Could LIV Golf move to 72-hole events? The league's top points-earner says ‘discussions will be had’
From LIV Golf’s inception in June 2022, Jon Rahm had been diplomatic toward fellow pros who had signed with the league backed by Saudi Arabia’s Public Investment Fund. The league’s newest member never publicly took issue with those who jumped to the upstart circuit. Rather it was LIV’s format that didn’t sit well with him, saying he had “never liked” the idea of no cuts, 54-hole events and shotgun starts.
Now that Rahm is the proud owner of a LIV Golf letterman’s jacket after jumping from the PGA Tour and DP World Tour for a deal reported to be worth somewhere between $300 million and $600 million, the question is whether he might have enough sway to introduce tweaks to the fledgling circuit. The 29-year-old Spaniard sounded optimistic last week during his introductory press conference.
“For all those things that I like about this movement [LIV], there’s always going to be some things that are not perfect, but that’s the situation,” Rahm said. “I’m hopeful that the leaders of LIV Golf might listen to some of my advice and maybe see some changes in the future for the better of the game.”
Exactly what he would want to see changed isn’t entirely clear. From the outside looking in, it seems the most effective pivot LIV could make would be extending its tournaments to 72 holes and introducing a 36-hole cut. That would seem to satisfy Rahm, who had said previously that “shotgun [starts], three days to me is not a golf tournament.” Having 54-hole events was also one of several reasons why, in October, LIV was denied an application to receive Official World Golf Ranking points.
But how would that go down with LIV’s other members, a list that includes major winners like Brooks Koepka, Dustin Johnson, Cameron Smith and Bryson DeChambeau? Perhaps most qualified to comment is LIV’s 2023 individual season-long points winner, Talor Gooch.
“He [Rahm] has been vocal about some stuff he didn't love, but he wouldn't have come to LIV if he thought he was going to win 10 tournaments a year and have no competition,” Gooch said. “He's a true competitor. It's beyond exciting [to have Rahm].”
Gooch won three titles from 13 individual LIV events in 2023. He also posted five top-10 finishes. All that accounted for more than $15 million in individual prize money and an $18 million bonus for the individual championship. The 32-year-old Oklahoma native thinks there’s two schools of thought when it comes to keeping LIV’s 54-hole identity.
“We haven't had an open forum discussion with all the players,” said Gooch, who last week was transferred from Bubba Watson’s RangeGoats GC to Koepka’s Smash GC. “But you get both sides … guys who would welcome it [72 holes] and some guys who are opposed to it. Discussions will be had, and it'll be interesting to see what comes of it.”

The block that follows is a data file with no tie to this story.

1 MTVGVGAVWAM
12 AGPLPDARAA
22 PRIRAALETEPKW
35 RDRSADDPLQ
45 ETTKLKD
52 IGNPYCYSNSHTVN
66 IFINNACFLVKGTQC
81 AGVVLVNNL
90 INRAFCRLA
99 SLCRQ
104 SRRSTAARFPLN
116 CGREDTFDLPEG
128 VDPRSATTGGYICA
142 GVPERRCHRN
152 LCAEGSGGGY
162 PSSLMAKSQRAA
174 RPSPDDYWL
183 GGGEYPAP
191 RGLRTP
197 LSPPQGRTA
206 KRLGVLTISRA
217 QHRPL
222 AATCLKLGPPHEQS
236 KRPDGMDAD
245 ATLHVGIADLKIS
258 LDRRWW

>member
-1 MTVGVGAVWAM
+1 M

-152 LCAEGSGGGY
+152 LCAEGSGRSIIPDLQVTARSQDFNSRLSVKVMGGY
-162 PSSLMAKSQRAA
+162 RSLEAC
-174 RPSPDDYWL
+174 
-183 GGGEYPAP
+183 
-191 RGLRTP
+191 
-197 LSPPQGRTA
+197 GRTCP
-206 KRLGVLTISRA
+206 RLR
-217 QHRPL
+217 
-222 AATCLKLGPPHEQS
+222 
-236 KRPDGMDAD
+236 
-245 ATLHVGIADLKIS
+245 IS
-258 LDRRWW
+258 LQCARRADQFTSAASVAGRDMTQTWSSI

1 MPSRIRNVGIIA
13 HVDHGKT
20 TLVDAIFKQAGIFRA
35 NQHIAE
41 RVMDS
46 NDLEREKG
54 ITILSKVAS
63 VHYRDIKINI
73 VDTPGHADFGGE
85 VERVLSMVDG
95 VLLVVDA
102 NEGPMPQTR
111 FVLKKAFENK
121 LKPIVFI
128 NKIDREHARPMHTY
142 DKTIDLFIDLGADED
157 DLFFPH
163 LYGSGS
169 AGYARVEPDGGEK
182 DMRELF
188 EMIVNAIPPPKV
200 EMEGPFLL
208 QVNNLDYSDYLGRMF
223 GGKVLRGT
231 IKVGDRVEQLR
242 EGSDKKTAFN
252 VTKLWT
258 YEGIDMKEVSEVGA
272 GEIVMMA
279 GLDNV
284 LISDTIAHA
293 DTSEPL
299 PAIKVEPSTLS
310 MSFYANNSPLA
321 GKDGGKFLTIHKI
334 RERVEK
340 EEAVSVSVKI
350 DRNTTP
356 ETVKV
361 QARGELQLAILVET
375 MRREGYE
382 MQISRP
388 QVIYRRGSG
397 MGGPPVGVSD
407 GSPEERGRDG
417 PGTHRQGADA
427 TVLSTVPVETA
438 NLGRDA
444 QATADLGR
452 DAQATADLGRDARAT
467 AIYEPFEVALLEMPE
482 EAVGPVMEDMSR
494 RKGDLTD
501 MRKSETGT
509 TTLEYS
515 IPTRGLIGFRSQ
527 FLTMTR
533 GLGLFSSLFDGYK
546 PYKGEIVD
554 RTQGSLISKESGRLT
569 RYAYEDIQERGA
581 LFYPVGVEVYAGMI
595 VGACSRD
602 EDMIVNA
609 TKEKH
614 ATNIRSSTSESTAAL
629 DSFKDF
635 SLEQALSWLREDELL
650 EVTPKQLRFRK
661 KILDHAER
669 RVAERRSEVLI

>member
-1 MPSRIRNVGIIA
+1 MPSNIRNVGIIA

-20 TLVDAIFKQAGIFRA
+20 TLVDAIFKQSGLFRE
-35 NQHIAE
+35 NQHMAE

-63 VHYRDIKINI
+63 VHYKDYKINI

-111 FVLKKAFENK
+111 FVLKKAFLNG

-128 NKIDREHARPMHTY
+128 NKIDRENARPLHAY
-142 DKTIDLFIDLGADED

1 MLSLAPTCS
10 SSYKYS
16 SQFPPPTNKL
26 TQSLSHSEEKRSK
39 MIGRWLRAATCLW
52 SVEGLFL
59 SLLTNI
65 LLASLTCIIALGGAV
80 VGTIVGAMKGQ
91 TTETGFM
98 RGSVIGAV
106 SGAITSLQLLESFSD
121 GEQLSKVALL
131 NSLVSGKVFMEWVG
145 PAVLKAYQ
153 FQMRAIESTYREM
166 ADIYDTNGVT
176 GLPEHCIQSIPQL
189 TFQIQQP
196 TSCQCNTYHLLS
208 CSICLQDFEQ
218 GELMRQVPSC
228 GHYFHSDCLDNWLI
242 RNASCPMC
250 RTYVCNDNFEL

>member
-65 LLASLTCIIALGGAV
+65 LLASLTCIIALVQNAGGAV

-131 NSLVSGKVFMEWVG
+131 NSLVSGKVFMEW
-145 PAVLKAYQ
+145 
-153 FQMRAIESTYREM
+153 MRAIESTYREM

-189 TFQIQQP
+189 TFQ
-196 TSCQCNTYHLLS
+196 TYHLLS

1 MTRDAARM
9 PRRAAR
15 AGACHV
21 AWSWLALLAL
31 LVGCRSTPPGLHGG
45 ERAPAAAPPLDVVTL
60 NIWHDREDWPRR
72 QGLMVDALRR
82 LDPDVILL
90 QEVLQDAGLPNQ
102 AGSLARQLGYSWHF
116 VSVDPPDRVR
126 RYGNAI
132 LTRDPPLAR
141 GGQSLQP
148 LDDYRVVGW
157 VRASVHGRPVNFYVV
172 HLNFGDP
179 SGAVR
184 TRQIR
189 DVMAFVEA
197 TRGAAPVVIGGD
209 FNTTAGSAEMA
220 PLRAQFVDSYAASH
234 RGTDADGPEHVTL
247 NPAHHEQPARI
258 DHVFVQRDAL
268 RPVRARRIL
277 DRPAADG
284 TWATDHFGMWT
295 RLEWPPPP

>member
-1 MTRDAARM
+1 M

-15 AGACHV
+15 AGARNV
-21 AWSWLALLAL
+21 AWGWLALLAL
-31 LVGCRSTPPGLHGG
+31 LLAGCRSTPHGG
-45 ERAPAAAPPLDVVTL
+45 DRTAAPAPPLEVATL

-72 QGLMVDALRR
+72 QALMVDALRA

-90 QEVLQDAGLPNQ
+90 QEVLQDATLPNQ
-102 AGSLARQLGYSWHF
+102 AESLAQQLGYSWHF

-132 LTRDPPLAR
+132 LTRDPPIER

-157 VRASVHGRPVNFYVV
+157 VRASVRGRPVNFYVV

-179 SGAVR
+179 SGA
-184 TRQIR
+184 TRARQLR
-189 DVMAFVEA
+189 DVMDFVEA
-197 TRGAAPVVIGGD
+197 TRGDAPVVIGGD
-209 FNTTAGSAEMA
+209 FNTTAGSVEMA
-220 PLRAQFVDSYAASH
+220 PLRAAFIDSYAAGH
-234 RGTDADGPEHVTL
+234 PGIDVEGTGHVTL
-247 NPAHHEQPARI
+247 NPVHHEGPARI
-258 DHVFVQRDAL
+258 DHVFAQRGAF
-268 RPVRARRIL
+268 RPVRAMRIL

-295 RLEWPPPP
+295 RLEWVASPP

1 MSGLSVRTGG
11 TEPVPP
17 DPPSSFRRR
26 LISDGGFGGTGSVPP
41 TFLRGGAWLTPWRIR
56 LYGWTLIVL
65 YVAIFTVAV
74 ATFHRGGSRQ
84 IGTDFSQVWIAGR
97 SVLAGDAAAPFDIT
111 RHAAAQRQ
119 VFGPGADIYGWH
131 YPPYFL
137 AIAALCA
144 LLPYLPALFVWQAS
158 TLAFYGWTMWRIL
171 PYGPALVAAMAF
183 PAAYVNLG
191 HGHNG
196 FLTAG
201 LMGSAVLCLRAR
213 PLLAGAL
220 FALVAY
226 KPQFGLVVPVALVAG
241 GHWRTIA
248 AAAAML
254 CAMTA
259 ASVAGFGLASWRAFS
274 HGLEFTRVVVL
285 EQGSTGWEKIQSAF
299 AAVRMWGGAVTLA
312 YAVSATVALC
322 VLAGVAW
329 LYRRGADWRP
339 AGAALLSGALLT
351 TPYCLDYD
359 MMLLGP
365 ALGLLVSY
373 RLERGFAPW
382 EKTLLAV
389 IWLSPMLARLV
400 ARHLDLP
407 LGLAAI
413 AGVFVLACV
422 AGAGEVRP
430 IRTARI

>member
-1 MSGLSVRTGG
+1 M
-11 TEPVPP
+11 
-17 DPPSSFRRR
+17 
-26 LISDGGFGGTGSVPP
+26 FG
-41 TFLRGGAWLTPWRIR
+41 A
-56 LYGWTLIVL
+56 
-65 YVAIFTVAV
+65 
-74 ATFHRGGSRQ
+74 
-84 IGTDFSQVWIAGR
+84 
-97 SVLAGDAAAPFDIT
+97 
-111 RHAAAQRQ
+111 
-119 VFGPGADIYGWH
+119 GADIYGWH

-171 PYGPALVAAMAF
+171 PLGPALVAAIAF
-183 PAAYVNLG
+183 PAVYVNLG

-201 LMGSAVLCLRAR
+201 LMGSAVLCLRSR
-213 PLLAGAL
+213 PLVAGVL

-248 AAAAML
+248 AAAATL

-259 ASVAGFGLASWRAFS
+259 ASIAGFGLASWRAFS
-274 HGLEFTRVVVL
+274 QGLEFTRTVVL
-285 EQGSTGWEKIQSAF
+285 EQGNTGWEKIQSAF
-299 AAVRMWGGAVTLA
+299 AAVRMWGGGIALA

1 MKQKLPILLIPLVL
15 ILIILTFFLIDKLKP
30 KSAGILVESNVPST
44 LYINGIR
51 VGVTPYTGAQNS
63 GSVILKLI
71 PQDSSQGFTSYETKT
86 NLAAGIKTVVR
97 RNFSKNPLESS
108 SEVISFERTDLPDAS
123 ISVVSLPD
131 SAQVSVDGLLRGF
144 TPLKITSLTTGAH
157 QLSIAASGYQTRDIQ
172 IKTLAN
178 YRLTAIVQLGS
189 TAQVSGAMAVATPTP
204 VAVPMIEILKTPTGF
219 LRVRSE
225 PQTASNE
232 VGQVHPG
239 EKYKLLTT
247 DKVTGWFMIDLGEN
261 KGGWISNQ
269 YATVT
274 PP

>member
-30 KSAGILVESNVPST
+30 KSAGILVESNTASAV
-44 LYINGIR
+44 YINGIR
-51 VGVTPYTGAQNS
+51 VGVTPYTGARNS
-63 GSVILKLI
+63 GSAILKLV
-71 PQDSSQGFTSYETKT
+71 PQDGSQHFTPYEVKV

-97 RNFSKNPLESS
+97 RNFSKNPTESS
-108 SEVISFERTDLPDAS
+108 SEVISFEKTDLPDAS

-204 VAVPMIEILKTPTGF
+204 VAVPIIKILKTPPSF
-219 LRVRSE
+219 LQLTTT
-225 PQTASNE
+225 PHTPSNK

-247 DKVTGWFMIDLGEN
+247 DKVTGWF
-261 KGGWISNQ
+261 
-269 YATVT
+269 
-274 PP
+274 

Gooch contends there are varying opinions among players, with some who would vote to add a fourth round to LIV events, even though he isn’t in favor of the move.
“I think LIV Golf was meant to be something different; I think it's not supposed to be a carbon copy of the rest of professional golf. I lean towards keeping it at 54 holes,” Gooch said. “Part of it too, from my experience on the PGA Tour, was Thursdays are just irrelevant from a fan perspective [except for] only a couple times a year.
“I’ve always been an advocate of ... I think the majors absolutely should be four rounds, but I don't necessarily think everything else should be four rounds, almost similar to tennis. We want to do everything we can to make the most entertaining product but [also] the product that's going to reveal the best golfer.”
Gooch’s tennis comment was referencing how men’s Grand Slams contest a best-of-five-sets format while playing in three sets at regular ATP events.
Despite his strong play on the LIV circuit, without those events offering World Ranking points Gooch has plummeted down the OWGR from a career-high of No. 31 to No. 298. As such, Gooch, who is not exempt into the field at any of the four men’s majors for 2024, will need to tweak his schedule in order to qualify for any of them via their OWGR criteria. To get into the Masters in April, Gooch would have to play plenty of Asian Tour and other sanctioned events outside of LIV to crack the top 50 by the end of March. The PGA Championship in May also will be tough. The U.S. Open and Open Championship, however, each offer the opportunity to play in qualifiers to earn spots into their fields.
“I haven't even thought that far ahead, to be honest,” he said. “Of course, I want to play in all the majors. As  begins, hopefully we can figure out how to get that done. If qualifying is one of the routes, that's something I'll look at.”